And Russell is not the GOAT just because of his talents: rebounding (22.5 per game), shot blocking (the best ever), enough scoring (15.1 points), smart passing and igniting the fast break with outlet passes as well as any big man ever has.
Russell was all these things, as well as the player-coach on his last two title teams. However, what Russell had to a greater degree than any player I have ever seen in any sport was ferocious, indomitable seriousness of purpose, wedded to elite intelligence regarding both his sport and his opponent’s psychological weaknesses. His walk to center court evoked a wise, ominous warrior.
Russell sprinted the court — sweat dripping from his goatee, his long limbs pumping — as if he was prepared to die of exhaustion before permitting his team to lose. His presence, his competitive menace, his fearless, reckless abandon in midair and his desire to glare into the opponent’s psyche and break some crucial gear made him exhilarating and frightening to watch.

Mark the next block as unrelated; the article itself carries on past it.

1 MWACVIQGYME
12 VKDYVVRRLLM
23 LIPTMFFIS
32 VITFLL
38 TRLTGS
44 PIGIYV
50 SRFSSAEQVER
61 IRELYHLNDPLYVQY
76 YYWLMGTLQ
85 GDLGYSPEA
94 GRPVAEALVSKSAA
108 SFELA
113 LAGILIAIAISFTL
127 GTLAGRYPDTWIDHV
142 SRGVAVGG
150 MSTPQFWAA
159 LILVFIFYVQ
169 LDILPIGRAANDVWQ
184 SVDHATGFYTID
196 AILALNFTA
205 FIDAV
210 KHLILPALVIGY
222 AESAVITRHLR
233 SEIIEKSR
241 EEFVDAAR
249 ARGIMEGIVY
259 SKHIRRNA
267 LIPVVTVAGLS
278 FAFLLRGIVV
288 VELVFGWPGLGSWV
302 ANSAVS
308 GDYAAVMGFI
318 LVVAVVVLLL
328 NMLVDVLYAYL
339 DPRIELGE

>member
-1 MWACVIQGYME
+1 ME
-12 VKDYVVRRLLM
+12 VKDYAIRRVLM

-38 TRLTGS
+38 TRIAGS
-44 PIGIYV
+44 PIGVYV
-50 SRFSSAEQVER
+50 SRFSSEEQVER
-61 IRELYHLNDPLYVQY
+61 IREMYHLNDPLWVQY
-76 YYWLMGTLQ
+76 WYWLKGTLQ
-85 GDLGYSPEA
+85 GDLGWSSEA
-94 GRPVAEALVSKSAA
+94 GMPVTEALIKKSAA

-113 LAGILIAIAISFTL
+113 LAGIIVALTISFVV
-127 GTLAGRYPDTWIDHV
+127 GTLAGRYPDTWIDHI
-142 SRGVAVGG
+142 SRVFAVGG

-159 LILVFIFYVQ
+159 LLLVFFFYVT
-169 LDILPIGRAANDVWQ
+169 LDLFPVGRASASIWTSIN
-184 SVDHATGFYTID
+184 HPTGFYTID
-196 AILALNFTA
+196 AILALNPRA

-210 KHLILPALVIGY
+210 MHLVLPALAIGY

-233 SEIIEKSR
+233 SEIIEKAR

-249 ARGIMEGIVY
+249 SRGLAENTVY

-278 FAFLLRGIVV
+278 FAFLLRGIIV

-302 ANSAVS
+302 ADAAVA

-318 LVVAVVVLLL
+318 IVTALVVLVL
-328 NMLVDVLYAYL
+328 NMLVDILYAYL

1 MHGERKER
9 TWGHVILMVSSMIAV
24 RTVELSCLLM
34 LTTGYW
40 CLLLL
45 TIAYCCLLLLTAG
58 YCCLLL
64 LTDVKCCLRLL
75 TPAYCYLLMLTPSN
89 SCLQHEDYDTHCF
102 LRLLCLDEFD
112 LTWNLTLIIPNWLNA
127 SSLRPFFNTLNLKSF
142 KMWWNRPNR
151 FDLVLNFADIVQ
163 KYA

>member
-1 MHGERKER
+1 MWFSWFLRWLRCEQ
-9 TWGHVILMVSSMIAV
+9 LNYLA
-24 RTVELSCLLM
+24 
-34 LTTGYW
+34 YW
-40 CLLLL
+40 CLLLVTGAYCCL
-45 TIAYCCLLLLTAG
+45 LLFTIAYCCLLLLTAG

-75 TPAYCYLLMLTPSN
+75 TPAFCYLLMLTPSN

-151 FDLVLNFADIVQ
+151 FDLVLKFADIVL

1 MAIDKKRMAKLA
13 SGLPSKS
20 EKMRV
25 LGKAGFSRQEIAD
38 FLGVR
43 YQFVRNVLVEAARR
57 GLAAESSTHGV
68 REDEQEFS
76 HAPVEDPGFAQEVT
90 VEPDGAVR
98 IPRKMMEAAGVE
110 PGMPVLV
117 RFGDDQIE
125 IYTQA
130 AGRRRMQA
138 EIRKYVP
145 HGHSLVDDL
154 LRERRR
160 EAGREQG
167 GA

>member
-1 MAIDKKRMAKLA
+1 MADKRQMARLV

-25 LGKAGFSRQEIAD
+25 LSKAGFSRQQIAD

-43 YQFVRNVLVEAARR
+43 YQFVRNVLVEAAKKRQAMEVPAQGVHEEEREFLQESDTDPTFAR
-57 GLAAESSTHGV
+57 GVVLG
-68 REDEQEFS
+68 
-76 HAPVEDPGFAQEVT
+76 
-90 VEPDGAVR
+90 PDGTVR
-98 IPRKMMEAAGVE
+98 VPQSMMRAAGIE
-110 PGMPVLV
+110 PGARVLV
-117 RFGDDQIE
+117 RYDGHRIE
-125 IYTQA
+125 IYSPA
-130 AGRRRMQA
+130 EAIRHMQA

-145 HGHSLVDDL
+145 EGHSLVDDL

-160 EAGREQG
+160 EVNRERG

I remind my colleagues that Russell was 6-foot-10, but his wingspan was 7-foot-4. In a famous anecdote, Russell met his perfect foil — Chamberlain — for a photo op when Wilt entered the NBA. The photographers wanted a side-by-side, the subtext being that the chiseled, 7-1, 275-pound Wilt was Goliath to the lean David of Russell.
Then Russell asked for a shot with both holding their hands as far as they could reach over their heads. With his long arms, Russell had a fingertip advantage. Bill was taller in some basketball sense — and as a champion high jumper in college, Russell probably had a vertical edge.
Anybody who thinks Russell didn’t “play big enough” for this century is probably wrong.
Now for the confession before this GOAT business gets overdone, in a week when we should just be united in celebration of a distinguished American life. I’m biased. Russell was, and still is, my favorite athlete of all time.
Russell broke into the NBA in 1956, the same year I became a sports-addicted child. The Celtics dominated the NBA’s weekly national telecast, so Washingtonians got to see him often. That he became one of the most prominent athletes to take strong political stands in the 1960s — and through his life — only added to my admiration then and keeps his memory powerfully relevant now.